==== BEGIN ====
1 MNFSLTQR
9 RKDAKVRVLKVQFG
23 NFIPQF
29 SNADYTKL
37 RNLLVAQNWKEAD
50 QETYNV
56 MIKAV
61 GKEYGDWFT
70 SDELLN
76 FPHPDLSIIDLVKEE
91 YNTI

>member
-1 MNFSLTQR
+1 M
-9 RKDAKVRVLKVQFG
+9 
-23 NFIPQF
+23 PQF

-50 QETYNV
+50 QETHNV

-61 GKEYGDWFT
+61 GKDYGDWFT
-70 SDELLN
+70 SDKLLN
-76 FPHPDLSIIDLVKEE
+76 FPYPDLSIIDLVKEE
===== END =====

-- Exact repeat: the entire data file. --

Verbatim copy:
1 MNFSLTQR
9 RKDAKVRVLKVQFG
23 NFIPQF
29 SNADYTKL
37 RNLLVAQNWKEAD
50 QETYNV
56 MIKAV
61 GKEYGDWFT
70 SDELLN
76 FPHPDLSIIDLVKEE
91 YNTI

>member
-1 MNFSLTQR
+1 M
-9 RKDAKVRVLKVQFG
+9 
-23 NFIPQF
+23 PQF

-50 QETYNV
+50 QETHNV

-61 GKEYGDWFT
+61 GKDYGDWFT
-70 SDELLN
+70 SDKLLN
-76 FPHPDLSIIDLVKEE
+76 FPYPDLSIIDLVKEE